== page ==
Street Clinic Surrey it was a needle exchange and a clinic for testing for HIV. I am not quite sure how I landed this job all I remember is my friend Colleen who was a bit of a rebel to say the least called me and wanted to know if I would like to job share with her at his street clinic. Well I thought sure, but I had to do an interview with her boss, Mr. Jim who was much more of a rebel than Colleen. He was a radical which didn’t matter to me, to each his own. Different strokes for different folks, that is all I can say at this point in time. He had a mouth on him like a street urchin, now that is a derogatory comment but that is what I have to describe it the best. He could also turn on his charm and be ever so eloquent. I did well in the interview since they called me a few minutes after I got home and asked if I wanted to start on Monday. I was willing to do so. I was on my own as Colleen didn’t work on Mondays’ and then on Tuesday I got a call from the boss Mr. Jim saying, could you come in again today, Colleen had quit and now I was the main person. There I was a full-time nurse in a clinic where I had no idea what I was doing. There was a person in the needle exchange who handed out clean needles to those who used cocaine or heroin and we also provided the paraphernalia, such a bleach, alcohol swabs, and encouraged the individuals to return the used needles here and also not to share. Well some of them were model users which is a bit of a oxy contradiction to say the least since using illegal substance was not a great way to stay healthy or lead a somewhat productive life. But these people had so many issues that that didn’t enter into the equation of their life.
I did everything there, the clinic was set up sort of by Colleen, so I had a head start, but I didn’t have any training in doing testing for Sexually transmitted diseases on the street folk, so I was going to be sent to the Vancouver General Hospital to be trained by the clinic experts there. This was actually quite an experience, it was a two-week program that was hands-on and then there was a group of actors and actresses who were playing clients so actually got to do the mock tests on real individuals. This was a little weird though, everyone stood around and watched as one of us did it on an actor. We had to do quite a long interview on everyone that came into the clinic to be tested for HIV or an STD. They had to qualify. There were males and females, lesbians and gay men. There were transgender and transsexuals as well. There is still a big scare with the aids virus, but it has “died” down a little, you don’t hear the same panic as there was years ago, but this may have to do with the fact that there are better drugs to help slow down the disease and people are getting educated earlier for prevention. Many of the people who came in who were female were choosing to have relationships with women, as they thought this would be safer for the spread of aids/HIV.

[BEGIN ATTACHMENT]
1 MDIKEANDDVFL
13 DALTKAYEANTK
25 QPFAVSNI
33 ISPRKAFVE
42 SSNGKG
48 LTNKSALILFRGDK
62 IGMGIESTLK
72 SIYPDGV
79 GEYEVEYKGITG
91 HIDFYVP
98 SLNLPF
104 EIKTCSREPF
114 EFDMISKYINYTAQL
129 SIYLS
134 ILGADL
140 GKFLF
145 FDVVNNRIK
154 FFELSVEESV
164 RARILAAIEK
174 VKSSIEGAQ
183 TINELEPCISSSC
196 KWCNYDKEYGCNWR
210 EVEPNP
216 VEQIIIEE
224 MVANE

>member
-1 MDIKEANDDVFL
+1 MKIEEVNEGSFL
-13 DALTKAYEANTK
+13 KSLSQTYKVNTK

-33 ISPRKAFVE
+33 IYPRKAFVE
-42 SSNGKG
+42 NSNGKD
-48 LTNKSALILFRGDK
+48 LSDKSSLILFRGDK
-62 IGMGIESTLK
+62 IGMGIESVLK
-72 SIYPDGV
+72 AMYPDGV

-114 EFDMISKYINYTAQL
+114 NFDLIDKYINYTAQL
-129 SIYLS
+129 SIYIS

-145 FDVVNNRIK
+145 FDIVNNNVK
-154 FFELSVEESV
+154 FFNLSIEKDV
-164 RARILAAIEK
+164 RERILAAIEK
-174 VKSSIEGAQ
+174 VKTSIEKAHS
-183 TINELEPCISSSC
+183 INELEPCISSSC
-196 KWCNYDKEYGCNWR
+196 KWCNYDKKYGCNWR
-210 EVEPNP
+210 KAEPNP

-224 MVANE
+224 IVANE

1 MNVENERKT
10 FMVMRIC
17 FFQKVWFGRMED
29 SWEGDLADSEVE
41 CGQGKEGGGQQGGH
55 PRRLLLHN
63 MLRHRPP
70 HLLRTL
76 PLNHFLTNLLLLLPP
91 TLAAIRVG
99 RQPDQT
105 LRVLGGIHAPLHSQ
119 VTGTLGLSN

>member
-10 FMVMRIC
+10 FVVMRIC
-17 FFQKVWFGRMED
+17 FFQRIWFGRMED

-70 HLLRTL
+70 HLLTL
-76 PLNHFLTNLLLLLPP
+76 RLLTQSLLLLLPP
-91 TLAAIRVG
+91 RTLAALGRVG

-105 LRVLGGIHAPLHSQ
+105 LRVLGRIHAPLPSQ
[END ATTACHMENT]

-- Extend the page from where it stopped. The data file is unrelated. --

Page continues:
There was a time when I was working there I thought it was the best job in the world. I loved the clientele and the staff was pretty good group too. I know they did not appreciate me being a Christian but that wasn’t my problem.
There are a few incidents that stand out in my mind and will tell you a few of them here. Part of the agreement to work in this job meant I had to work one to six pm daily and on Thursdays, it was one to eight pm. These were great hours. I could do all my housework and odd jobs and then go to work. There was one evening that all us girls were working, Karol, Darlene and myself. And near the end of the evening, a businessman came in and donated a few quilts for the homeless that came into the drop-in center. One of the quilts was a very e expensive down quilt and one of the ladies thought oh could I switch one of my ordinary quilts for the down quilt well I was in charge at night and, so I thought well so long as you bring It in first. So, the exchange was made and the next day the episode was told to the Big Boss and he was very upset with us that we would do such a thing and the staff member had to return the quilt and put the donated one back. I was always a little confused on why this was such a big deal but those that things that make you go mmmm! mmmm! Another time after the cameras were installed around the property that someone was overdosing in the yard and so one of the Front Room staff came over to get me to help revive him. I started with doing CPR and little did I know that my tiny posterior was in full view of the camera in Mr. Big Boss’s office. I did manage to revive this male but when he came too he looked me square in the eyes and said? Why did you do that? I wanted to die. I just smiled and nodded and at that moment the ambulance arrived and whisked him off to the Surrey Emergency. It wasn’t two or three hours later who should show up in the front room but the very male I had performed CPR on about two or three hours ago was back “Home”.
Another situation I ponder over is a young man about 35 or 36 wandered into the front office and asked Bonnie, the receptionist if he could speak to me, he was referred to me for marriage counseling. Well when Bonnie peered around the corner she smiled to thinking Marilyn doesn’t offer marriage counseling, but he insisted that he was referred to me. It was the correct name and everything. My only credentials currently was a Registered Psychiatric Nurse. Well, I was married but that does not give one license to practice this service. I was totally upfront with him from the beginning. He also was wanting to read the bible, so I did have mine in the office. I agreed to see him and listen to him and help him with guidance over an 8-week duration. He was quite happy with the arrangement, so he came to see me every Wednesday for 8 weeks then he disappeared not to be seen again for about 6 months and then he walked back into the office and asked to speak to me again. He shared how his marriage was now going and that he thanked me for the support. Never did see him again. The Lord does work in mysterious ways!